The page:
Starbucks Starts Deploying “Mobile Order & Pay” at 650 Outlets

Loyal Starbucks customers across multiple states in the U.S. can now order their beverage of choice beforehand using the coffee chain giant’s dedicated mobile app. The new service, called Mobile Order & Pay, was first piloted in its Portland stores during December of last year. Now this pre-order service is being expanded to 650 stores across the Pacific Northwest region, in states like Washington, Seattle, Idaho, Oregon and Alaska. Mobile Order & Pay is seamlessly integrated into Starbucks’ mobile app and the My Starbucks Rewards loyalty program as well.

Starbucks plans to continue a national roll out throughout 2015. Committed to enhancing the customer experience, the ease of use for both customers and partners (baristas) is expected to increase speed of service, drive incremental transactions, and increase throughput across Starbucks stores. Mobile Order & Pay allows customers to place orders before they arrive at the store and pick them up at their chosen Starbucks store.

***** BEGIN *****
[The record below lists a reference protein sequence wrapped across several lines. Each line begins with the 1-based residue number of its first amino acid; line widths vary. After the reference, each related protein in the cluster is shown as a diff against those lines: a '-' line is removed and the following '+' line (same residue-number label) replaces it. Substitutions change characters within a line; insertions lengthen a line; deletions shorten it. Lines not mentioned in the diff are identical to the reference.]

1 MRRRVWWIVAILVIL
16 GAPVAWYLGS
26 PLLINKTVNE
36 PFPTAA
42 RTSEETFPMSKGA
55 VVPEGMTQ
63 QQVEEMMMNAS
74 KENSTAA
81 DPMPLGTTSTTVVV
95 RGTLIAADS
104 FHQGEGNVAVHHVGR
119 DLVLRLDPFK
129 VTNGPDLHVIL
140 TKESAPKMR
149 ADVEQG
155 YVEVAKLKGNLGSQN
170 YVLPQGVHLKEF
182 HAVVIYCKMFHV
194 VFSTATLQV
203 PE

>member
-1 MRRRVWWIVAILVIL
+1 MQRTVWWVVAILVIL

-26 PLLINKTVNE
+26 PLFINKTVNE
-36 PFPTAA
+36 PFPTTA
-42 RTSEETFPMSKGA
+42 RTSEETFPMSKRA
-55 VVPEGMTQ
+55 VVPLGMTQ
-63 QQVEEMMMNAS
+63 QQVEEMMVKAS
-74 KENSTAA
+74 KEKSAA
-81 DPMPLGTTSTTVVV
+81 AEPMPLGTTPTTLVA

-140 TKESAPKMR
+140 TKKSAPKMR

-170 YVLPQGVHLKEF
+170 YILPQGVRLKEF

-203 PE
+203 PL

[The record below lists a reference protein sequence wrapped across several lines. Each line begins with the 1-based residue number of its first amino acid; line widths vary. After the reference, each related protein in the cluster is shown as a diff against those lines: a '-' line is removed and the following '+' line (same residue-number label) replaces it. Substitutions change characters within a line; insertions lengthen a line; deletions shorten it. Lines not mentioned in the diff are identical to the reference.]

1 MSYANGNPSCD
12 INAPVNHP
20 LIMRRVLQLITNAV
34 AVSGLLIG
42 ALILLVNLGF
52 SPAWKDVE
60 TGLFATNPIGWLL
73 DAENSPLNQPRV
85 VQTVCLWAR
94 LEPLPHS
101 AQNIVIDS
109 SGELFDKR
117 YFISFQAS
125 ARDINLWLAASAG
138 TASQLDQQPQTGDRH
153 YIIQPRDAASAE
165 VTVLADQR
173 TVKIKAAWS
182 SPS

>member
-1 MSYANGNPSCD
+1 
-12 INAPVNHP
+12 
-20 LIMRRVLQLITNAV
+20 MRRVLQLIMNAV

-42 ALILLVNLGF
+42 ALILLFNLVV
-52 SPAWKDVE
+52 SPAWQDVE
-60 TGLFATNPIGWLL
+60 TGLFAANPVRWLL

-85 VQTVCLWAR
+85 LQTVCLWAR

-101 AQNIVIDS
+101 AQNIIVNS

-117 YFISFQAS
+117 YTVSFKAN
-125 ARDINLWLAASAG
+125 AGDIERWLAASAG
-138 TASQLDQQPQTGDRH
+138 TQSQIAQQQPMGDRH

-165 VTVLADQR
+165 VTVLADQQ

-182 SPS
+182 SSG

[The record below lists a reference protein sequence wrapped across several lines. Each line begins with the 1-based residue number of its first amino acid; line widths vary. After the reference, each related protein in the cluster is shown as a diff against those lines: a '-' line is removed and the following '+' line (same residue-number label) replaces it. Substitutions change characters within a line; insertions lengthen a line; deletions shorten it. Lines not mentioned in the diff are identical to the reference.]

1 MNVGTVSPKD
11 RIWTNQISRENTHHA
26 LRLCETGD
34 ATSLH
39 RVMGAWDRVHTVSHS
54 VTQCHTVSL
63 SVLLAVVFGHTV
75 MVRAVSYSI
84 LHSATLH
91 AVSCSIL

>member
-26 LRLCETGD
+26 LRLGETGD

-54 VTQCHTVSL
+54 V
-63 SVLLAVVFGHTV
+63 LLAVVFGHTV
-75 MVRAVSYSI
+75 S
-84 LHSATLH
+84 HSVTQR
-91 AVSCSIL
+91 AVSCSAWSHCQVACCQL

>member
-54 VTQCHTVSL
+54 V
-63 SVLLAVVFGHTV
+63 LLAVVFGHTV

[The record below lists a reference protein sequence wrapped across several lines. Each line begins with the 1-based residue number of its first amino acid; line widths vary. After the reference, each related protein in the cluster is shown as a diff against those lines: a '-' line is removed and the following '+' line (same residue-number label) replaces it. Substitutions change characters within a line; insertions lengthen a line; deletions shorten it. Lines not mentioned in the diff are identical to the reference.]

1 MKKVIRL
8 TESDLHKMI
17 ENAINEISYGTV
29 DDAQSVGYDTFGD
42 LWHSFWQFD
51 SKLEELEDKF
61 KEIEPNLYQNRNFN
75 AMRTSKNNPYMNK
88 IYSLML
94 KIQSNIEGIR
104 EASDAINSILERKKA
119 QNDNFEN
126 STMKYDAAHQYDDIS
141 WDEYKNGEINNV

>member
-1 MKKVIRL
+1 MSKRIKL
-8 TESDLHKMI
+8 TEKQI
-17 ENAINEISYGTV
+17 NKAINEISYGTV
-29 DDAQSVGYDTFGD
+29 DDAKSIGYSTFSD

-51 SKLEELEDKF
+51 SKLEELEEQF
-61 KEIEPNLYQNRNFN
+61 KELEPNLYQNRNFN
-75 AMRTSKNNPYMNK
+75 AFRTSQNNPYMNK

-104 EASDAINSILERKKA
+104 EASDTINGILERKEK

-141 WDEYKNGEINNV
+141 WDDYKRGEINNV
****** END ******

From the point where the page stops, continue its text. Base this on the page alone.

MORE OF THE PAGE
The app interface shows store locations, which appear based on the GPS functionality of the customer’s phone. The mobile ordering process simply involves scrolling through the menu on the app interface, picking your choice of items and your store of preference, and then paying using the in-app payment system. The particular store gets notified of the order, which is prepared and kept ready for when the customer arrives at the store.

Here is a video illustration highlighting how the new service works:

We are all for cashless-payments innovation and adoption by retailers and restaurants around the globe, but there seem to be a few basic flaws with this solution that creates doubts in our minds. For starters, pre-ordering has not really picked up much in the U.S., primarily because it requires users to pre-plan. Visiting a nearby café is more often than not a last minute decision, and orders tend to be be impulsive. Restaurants such as Panera and Chipotle have tried the pre-order model before, and we can safely report that they did not meet with much success.